Norwich Sourdough Boule baked in Dutch Oven
It’s Hamelman’s Bread‘s Vermont Sourdough, a country white bread. But I did not pay much attention to white bread recipes then until I stumbled upon Susan’s Wild Yeast Blog where the name and the recipe come from.
I did not have any oven set up to bake bread in different shapes other than the forever boule during the first year of my bread baking. I became quite good, if I said so myself, at using the available baking tools at hand, namely my two baking pots, and also at shaping and slashing round boules. Also the first year, I was the sole mixing machine & my elbow grease was wholly responsible for all the bread baked during the said period.
Since my discovery of Susan’s Blog about 2 years ago I’ve become its regular readers. I love to read Susan’s posts, marvel over her beautiful creations, be inspired and to learn much more about bread baking.
I love this no-failed recipe and its tasty outcome. This recipe makes five small-size batards but here I baked in 2 large boules.
Follow the recipe’s instruction up until shaping. Shape into 2 equal boules by weighing the dough or just eye balled it. Proof in floured linen-lined baskets or couches for a good 1.5 hours at room temperature or until the loaves are light, airy and full of bubbles.
Preheat the oven with two lidded baking cast-iron pots, about 5-6 quart in size, at least 45 minutes before baking. If your oven is not large enough to fit 2 of such pots so have to bake one loaf at a time, place the unbaked loaf in the fridge while the first loaf is in the oven. After finishing baking the first loaf as instructed below, do allow time for the oven, the pot and its lid heated for at least 20 minutes before loading & baking the other loaf.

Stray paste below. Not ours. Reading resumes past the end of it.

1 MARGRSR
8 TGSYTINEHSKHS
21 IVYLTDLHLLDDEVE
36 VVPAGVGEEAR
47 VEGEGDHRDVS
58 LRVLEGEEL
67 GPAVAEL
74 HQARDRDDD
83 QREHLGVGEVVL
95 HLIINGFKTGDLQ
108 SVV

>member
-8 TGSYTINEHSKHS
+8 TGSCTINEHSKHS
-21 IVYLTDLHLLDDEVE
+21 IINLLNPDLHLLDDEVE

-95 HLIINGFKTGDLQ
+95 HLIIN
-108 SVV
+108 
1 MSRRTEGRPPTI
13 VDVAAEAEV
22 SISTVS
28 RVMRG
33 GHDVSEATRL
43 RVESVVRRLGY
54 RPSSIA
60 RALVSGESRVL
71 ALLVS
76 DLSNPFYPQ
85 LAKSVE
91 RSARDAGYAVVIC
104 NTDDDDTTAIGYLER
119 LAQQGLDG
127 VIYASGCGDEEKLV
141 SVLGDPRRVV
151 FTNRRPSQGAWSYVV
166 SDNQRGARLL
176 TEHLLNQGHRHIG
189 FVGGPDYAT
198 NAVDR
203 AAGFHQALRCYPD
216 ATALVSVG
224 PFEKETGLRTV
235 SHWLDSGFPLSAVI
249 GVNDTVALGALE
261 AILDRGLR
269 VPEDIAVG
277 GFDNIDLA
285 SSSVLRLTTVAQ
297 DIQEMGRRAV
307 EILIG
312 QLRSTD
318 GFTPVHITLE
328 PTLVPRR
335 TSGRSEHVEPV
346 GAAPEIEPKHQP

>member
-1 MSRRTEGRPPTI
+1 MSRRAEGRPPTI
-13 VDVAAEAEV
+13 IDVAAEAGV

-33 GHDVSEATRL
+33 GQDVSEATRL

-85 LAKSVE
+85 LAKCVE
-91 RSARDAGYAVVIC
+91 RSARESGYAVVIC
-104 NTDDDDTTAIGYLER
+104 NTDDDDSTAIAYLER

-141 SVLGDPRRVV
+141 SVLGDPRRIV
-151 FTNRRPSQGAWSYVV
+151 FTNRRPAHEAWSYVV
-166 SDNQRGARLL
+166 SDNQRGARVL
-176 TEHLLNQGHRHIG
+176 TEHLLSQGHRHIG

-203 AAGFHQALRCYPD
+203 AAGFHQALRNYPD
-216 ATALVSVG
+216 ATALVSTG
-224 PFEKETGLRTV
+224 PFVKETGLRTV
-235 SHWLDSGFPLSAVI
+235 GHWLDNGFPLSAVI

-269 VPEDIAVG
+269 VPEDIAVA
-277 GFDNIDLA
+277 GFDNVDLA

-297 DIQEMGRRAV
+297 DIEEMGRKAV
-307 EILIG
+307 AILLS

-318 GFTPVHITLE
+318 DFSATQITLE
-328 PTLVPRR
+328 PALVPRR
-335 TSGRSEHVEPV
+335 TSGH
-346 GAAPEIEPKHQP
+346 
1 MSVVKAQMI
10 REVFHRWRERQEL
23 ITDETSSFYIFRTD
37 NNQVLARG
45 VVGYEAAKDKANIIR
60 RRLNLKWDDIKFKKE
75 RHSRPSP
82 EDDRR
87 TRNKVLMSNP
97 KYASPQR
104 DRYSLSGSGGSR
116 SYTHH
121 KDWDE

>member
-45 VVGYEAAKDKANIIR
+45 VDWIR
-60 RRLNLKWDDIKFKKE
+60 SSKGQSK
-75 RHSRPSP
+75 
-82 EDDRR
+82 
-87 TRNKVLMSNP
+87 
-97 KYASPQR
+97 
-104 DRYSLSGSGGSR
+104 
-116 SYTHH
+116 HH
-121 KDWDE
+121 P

Bake the loaves for 25-30 minutes with the lid on. Remove the lid and bake for another 20 minutes or so in the pot or remove the pot to bake the loaf in the oven until its crust becomes mahogany dark. Turn off the oven, crack the oven door open, leave the loaf in for another 5 minutes or so to completely dry out the crust. Cool on rack before slicing into it, if you can wait.
Don’t you love the mahogany blistered crust? Even if you don’t normally eat white bread, you would want to try this bread, at least once. Sorry I don’t have any picture of the crumb but here another picture of the grigne:
I encourage you to bake this bread, and yes, you can bake it in boules and enjoy it with a much thicker crust, if you are a crusty-type bread eater.
I would like to share this recipe at this week’s Yeast Spotting where bread enthusiasts and amateur bread bakers around the globe posting their marvelous recipes and beautiful pictures; please stop by for a baked treat.
I haven’t baked any bread at all the last few weeks but I finally got hold of my starters (white and rye) and brought them with me to the mountains where I am visiting at the moment. I hope to be able to bake some bread, wish me luck, at 7200 feet.